"Certainly we all think of Haiti in particular terms, here in the U.S. We don’t have the “history” with the island nation that France does, for instance. I’m sure many of us think immediately of dictatorships (Baby Doc Duvalier), unrest, UN interventions, and finally, The Earthquake. And because we live in a first world nation, where we readily ignore the starving and impoverished already living side by side with us, it’s all too easy to forget the woes of third world nations. Because we want to.
"That said, we can look to Haiti as a land with a particular ethos, even if that sensibility gets clouded from time to time. “Libète, Egalité, Fraternité” Moreover, it is the phrase, “because we are,” that is at the heart of this novel. Oswald does his level best to remind us, far more gently than might be warranted, that it is we who have muddied the waters. Rather than read this deep and engaging work with a sense of nagging guilt, however, one ought to read with a feeling of awe. I know that this is a complete work of fiction – but it might as well be documentary. There are probably far too many stories bearing resemblance to those of the characters Libète, Jak, Davidson, Aunt Estelle, Lolo, and Elize. There is grinding poverty. There are people who die of AIDS all the time. There are good people, those who struggle with good or bad choices, and then those who do bad things for thousands of reasons. There are girls (and probably boys) who have disappeared by the hundreds, and only their families know their names. Reading this novel may not give those lost souls their lives back – but it may help the living.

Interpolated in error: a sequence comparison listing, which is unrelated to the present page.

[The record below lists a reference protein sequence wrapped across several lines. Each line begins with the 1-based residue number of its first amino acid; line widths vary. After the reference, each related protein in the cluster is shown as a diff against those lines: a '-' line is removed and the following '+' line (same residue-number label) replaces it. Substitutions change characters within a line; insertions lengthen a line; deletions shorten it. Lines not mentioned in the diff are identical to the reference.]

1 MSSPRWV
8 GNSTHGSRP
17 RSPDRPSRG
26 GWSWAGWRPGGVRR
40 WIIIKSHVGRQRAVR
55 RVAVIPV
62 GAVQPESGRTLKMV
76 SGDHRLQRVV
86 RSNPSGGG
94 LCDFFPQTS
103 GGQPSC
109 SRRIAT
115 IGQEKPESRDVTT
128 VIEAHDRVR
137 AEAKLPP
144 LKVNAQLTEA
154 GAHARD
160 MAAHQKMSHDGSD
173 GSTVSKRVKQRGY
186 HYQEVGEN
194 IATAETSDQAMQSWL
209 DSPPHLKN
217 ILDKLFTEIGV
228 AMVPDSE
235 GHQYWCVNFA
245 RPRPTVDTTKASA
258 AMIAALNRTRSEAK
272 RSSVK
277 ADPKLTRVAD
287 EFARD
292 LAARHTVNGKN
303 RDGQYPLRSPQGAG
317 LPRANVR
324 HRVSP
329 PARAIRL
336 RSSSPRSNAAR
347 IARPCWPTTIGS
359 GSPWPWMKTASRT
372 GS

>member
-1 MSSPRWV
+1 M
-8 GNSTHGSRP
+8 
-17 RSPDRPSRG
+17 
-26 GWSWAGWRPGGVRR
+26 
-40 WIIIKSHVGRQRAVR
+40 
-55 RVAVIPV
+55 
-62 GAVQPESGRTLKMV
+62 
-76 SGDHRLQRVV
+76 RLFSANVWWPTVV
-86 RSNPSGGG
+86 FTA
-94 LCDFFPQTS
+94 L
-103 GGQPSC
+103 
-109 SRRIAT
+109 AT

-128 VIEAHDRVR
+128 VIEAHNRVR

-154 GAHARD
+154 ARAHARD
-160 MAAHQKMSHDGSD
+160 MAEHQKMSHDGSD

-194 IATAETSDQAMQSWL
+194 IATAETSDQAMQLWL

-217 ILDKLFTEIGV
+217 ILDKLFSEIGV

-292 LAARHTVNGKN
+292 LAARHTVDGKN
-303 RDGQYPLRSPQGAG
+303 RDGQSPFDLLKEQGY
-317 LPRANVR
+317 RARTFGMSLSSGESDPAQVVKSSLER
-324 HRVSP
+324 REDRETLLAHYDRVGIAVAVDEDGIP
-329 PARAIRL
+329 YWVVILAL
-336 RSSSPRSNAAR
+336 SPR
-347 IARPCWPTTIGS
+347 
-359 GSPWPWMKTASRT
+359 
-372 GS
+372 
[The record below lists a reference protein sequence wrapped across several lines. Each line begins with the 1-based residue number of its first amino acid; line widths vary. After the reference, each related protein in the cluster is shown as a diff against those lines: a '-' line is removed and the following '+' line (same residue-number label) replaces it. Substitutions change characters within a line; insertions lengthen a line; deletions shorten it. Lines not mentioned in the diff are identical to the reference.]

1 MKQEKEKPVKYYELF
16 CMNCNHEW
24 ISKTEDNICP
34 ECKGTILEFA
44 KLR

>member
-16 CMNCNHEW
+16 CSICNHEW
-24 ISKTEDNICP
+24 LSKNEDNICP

Oswald has managed to put some magic into the telling of an otherwise (extremely) grim tale. Perhaps it’s the result of how he deftly breaks the bad news up into bite-sized pieces, delivering us our poison incrementally. It’s also due to how well he tells his story of a young girl who refuses to accept her fate at face value."
Click here to read the rest of the review on Gray Skies.